amBroadway | Broadway’s reopening heats up

The Broadway company of “Hamilton.”
Photo: Joan Marcus

Technically speaking, Broadway has been in the process of “reopening” following its lengthy COVID-19 shutdown for quite some time already. “Springsteen on Broadway” and “Pass Over” played Broadway over the summer, while the musicals “Hadestown” and “Waitress” returned earlier this month. And looking ahead, the reopening process will continue through the end of the fall. 

But for all intents and purposes, Broadway, as one of New York City’s iconic commercial and cultural institutions, reopened on Tuesday night with the simultaneous return of four blockbuster musicals – “Hamilton,” “The Lion King,” “Wicked” and “Chicago” – plus the first preview performance of Ruben Santiago-Hudson’s one-man show “Lackawanna Blues.” To mark the occasion, I went theater-hopping to catch as many pre-curtain speeches and opening numbers (many of which can also be viewed on social media) as possible. 


Kristin Chenoweth, who originated the role of the good witch Glinda in 2003, made surprise appearance before the show and quoted Dorothy: “There’s no place like home.” The packed audience at the Gershwin Theatre then proceeded to cheer and roar throughout the opening number, especially when Glinda (currently played by Ginna Claire Mason) said her well-known first line: “It’s good to see me, isn’t it?” At curtain call, songwriter Stephen Schwartz appeared with the cast.

The Lion King

Stage and film director Julie Taymor took off her face mask and gave a precurtain speech thanking the reopening night audience for having “the desire, the enthusiasm, the courage to lead the way because as we know, theater in New York is the lifeblood and soul of the city.” She quoted various lyrics and lines from the show, even one from Rafiki (“It is time”), and suggested that wearing face masks made sense at “The Lion King” since the performers in the show wear masks and carry puppets to represent wild animals. The crowd-pleasing opening number, “The Circle of Life,” was streamed live on TikTok.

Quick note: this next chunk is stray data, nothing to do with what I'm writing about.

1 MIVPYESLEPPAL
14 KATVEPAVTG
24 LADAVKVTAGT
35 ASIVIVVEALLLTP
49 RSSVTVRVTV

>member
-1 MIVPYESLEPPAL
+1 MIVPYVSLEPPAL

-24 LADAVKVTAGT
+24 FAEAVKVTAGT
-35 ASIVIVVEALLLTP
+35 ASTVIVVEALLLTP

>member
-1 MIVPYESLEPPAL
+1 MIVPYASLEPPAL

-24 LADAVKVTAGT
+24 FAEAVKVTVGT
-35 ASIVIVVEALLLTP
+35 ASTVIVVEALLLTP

Before the curtain rose, director Walter Bobbie paid tribute to his collaborator, Ann Reinking, who died in December. Reinking choreographed the long-running revival in the style of Bob Fosse and played Roxie Hart opposite Bebe Neuwirth’s Velma Kelly when it opened in 1996. “Tonight, Ann Reinking, wherever you are, you are on this stage,” Bobbie said. The show will celebrate its 25th anniversary in December. 


Three hours before the show began, Lin-Manuel Miranda appeared outside the Richard Rodgers Theatre to host a live edition of the “Ham4Ham” show. He marked the occasion by singing “New York, New York” with cast members of “Hamilton,” “Wicked” and “The Lion King.” Later, in his precurtain speech, Miranda made a point of thanking frontline workers and The Actors Fund for its support of the theater community during the pandemic. He also quipped that wearing face masks allowed audience members to mouth along to the show as much as they desired. 

Lackawanna Blues

Manhattan Theatre Club officially reopened the Samuel J. Friedman Theatre with a ribbon-cutting ceremony. Theater officials were joined by S. Epatha Merkerson, Brian Stokes Mitchell and Congresswoman Carolyn B. Maloney. “I am really, really grateful that I get to be an audience member tonight, and I get to feel that hope and joy that they’re going to be spreading to the entire crowd,” Mitchell said. 

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